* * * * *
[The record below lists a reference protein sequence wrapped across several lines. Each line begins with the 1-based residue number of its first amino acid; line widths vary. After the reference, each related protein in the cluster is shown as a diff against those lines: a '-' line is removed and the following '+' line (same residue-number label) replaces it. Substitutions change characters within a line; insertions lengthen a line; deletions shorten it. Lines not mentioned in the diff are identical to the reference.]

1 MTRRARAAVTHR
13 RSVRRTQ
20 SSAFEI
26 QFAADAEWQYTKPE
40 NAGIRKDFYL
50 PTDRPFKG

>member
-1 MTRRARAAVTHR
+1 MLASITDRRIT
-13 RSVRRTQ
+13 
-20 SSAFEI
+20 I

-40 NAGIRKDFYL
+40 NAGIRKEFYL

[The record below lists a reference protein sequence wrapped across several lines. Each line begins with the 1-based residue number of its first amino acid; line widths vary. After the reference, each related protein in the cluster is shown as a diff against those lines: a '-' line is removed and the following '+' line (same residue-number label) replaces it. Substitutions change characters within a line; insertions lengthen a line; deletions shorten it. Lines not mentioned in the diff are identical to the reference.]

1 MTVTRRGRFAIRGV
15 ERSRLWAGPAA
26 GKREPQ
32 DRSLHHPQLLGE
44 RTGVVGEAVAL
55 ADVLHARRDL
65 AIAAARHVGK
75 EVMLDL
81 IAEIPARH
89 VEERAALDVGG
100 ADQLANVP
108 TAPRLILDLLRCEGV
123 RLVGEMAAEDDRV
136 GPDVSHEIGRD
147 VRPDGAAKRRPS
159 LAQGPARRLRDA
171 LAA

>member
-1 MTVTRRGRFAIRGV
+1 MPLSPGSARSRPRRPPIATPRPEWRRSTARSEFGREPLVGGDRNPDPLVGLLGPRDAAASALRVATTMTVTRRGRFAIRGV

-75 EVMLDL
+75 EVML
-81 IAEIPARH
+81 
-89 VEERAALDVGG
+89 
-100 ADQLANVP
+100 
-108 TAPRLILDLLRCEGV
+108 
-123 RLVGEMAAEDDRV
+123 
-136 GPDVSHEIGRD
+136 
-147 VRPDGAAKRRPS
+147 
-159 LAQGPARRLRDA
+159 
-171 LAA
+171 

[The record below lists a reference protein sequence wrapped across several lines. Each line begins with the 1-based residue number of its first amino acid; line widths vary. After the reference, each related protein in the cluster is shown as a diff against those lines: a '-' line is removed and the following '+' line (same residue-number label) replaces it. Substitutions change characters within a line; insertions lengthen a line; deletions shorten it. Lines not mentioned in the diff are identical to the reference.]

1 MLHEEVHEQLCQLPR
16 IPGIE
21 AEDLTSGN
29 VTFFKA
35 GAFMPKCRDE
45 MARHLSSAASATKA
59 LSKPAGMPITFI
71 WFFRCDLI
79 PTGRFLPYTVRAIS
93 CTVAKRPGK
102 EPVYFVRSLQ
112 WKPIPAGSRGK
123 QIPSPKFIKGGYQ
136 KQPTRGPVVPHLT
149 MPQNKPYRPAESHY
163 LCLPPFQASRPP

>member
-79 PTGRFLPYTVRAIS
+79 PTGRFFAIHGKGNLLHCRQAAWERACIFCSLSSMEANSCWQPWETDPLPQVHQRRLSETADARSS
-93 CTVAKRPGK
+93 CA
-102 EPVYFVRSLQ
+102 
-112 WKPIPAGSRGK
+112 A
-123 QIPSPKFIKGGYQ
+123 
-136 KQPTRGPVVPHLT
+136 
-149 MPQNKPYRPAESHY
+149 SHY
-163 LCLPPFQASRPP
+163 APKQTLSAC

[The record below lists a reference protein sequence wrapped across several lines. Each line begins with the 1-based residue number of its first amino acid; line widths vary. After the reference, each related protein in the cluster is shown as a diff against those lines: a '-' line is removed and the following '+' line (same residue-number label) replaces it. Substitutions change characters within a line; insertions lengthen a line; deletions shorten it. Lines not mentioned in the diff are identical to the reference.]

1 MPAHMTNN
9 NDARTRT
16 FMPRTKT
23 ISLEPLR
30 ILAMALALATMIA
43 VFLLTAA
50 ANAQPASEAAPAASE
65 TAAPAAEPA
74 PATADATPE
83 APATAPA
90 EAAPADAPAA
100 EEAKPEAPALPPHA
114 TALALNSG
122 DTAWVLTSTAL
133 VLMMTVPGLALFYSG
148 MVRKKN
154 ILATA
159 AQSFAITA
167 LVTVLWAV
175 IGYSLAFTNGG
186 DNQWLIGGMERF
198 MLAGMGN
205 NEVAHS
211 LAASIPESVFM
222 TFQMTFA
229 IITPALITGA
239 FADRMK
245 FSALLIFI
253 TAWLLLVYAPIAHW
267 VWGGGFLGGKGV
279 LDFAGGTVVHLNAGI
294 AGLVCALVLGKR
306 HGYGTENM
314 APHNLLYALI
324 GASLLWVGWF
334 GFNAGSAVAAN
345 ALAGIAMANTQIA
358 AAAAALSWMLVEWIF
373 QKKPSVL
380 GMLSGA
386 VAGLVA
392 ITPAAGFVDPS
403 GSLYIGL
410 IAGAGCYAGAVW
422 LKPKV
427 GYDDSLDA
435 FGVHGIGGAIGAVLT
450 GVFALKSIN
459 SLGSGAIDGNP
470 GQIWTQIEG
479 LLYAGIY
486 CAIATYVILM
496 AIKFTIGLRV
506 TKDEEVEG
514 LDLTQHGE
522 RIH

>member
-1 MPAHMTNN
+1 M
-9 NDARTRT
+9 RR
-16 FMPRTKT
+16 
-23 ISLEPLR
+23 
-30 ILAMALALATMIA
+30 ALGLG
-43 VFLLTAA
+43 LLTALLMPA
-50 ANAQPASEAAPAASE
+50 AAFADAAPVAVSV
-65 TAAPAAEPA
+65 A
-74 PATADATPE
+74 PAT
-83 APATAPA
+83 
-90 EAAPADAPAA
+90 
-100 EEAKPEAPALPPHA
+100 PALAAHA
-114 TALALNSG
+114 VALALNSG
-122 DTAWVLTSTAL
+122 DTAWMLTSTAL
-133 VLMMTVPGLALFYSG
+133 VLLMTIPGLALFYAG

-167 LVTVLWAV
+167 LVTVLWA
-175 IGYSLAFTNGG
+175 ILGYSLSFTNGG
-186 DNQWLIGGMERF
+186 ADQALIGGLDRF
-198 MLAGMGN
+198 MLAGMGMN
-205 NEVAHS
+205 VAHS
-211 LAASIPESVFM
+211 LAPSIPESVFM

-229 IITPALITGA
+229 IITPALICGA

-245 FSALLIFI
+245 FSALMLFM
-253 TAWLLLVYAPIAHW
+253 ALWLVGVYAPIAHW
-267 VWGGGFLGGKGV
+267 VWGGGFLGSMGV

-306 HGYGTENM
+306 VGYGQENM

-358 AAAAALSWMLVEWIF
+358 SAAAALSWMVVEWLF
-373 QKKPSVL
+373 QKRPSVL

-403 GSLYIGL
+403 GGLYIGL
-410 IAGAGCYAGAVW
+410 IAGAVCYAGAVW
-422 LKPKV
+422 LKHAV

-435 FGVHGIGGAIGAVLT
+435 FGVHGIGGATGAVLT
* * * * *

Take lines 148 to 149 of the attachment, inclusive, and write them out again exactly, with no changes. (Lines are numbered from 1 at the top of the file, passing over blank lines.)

522 RIH

>member